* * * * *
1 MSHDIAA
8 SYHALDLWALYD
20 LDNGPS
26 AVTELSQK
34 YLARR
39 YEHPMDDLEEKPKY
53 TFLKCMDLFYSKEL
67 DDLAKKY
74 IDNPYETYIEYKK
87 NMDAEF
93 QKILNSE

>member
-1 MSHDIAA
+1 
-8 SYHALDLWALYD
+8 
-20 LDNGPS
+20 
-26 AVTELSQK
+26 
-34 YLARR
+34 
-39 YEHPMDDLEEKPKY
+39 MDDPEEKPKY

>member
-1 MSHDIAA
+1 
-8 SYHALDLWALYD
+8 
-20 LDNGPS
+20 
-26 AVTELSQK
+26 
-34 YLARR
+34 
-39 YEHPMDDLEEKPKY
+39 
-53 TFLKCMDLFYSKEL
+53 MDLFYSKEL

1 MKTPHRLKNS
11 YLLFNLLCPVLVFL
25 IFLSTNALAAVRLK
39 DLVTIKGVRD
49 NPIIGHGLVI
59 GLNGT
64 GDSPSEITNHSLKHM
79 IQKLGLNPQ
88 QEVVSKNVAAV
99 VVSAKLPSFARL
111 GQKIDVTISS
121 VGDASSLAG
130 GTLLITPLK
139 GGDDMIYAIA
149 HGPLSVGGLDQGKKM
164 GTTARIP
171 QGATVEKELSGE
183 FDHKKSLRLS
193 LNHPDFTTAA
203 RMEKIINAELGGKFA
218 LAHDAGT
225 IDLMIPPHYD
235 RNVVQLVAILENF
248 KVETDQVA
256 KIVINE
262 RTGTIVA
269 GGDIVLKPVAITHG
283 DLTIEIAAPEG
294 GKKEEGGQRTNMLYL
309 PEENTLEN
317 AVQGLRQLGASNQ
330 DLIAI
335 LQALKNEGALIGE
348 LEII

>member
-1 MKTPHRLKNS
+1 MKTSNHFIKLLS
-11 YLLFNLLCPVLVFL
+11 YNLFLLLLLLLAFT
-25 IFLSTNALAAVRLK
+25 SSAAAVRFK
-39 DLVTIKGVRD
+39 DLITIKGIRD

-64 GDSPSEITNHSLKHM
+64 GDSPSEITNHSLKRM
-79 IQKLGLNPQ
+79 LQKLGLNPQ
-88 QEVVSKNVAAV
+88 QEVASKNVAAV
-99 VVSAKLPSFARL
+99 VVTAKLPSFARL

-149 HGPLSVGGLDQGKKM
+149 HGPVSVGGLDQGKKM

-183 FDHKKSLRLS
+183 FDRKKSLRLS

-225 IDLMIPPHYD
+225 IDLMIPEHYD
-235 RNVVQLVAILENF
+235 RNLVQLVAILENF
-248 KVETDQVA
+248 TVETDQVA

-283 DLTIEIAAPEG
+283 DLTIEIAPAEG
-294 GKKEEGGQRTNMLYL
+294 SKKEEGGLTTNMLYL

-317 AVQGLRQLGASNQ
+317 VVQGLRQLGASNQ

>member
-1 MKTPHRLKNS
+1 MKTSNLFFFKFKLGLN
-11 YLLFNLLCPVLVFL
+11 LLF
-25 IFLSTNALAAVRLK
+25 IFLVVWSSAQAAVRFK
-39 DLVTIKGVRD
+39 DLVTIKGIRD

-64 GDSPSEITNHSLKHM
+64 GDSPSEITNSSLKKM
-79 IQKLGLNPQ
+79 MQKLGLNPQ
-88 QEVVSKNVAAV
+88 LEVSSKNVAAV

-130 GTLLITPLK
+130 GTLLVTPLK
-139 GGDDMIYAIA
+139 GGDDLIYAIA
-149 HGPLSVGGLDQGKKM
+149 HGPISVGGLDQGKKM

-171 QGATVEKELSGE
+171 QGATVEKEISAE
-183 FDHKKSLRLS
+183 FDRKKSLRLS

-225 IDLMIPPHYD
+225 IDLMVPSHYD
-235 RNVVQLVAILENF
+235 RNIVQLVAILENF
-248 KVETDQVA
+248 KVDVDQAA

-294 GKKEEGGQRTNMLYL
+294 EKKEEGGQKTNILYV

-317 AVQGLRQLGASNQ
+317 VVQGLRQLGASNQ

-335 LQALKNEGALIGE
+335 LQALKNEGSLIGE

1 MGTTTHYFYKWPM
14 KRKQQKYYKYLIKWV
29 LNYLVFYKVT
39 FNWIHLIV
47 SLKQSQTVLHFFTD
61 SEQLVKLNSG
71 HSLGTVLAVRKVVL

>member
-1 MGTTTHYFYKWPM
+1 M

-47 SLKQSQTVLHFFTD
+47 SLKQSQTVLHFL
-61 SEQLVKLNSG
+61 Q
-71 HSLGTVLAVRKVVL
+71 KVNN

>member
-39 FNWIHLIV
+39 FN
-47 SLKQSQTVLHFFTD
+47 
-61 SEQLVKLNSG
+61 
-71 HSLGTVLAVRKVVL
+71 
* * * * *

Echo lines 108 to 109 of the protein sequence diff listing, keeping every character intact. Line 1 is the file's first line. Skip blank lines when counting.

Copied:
-1 MKTPHRLKNS
+1 MKTSNLFFFKFKLGLN